which is more natural to a Norwegian speaker: "kan du forklare det for meg" or "kan du forklare meg det" ?
They're both common and natural-sounding ways of phrasing the question.
If instead of "det" you were adding an entire phrase (think "...explain how to do X"), the latter would be preferred.
does meg have to come before det? does a pronoun functioning as an indirect object have to come before the direct object like in english? and if thats case, can you do something like Kan du forklare det i meg?
Your options are either "Kan du foklare meg det?" or "Kan du forklare det for* meg?".
*you'll see the preposition "til" used as well, but "for" is the most common, and I'd argue also the most correct choice. "I" is out of the question.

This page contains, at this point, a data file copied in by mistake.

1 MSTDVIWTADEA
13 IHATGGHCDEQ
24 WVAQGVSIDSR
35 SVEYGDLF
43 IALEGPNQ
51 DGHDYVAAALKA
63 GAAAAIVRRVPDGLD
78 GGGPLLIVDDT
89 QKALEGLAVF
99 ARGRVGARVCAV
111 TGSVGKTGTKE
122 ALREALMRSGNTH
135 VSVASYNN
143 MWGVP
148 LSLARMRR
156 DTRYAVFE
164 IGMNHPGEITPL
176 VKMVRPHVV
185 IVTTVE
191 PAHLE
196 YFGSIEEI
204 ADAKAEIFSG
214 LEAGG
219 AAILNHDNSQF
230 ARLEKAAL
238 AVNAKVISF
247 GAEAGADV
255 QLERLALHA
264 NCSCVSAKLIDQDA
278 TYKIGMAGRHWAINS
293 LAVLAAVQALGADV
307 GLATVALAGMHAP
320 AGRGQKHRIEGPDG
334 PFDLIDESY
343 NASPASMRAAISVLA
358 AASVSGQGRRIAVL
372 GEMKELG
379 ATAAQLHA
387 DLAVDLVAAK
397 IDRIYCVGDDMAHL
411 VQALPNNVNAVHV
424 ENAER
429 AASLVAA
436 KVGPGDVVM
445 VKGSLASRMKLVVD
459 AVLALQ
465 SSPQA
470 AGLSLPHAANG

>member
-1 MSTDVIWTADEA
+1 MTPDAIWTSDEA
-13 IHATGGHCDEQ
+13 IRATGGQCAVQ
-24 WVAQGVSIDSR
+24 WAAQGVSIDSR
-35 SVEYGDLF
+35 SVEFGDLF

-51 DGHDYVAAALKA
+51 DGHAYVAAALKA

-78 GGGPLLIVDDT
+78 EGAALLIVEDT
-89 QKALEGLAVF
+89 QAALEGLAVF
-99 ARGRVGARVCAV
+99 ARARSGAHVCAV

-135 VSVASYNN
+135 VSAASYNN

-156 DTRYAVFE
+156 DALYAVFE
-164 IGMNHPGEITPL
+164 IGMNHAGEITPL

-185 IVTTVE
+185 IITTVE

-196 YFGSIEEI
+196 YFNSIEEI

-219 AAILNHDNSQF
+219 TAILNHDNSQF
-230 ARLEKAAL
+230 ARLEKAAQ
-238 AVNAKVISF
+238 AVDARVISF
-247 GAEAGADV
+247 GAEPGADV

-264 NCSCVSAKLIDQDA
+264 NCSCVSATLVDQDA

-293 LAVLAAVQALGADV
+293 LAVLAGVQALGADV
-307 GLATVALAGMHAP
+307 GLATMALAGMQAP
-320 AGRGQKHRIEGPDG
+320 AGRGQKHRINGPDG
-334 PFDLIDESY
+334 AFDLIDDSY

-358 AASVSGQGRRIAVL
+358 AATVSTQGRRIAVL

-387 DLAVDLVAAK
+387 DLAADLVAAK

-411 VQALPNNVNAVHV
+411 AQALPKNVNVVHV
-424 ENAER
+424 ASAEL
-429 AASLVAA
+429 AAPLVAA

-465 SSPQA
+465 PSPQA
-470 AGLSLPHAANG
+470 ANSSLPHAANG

how should "can you explain me that?" be in norwegian?
"Can you explain me that" is not natural English. You explain something to someone, not explain something someone.
But yet i found this translation in this course, so i think it's natural. But a different translation how would sound?
Kan du forklare meg det? would be what you're looking for.
As a native speaker, this actually does work for me. Perhaps sounds a little archaic.
I only ever hear "explain me it" from non-native speakers. Native speakers (where I live) always say "explain it to me".
I entered, 'Kan du forklare det for meg', which was accepted, but why isn't it 'til meg'?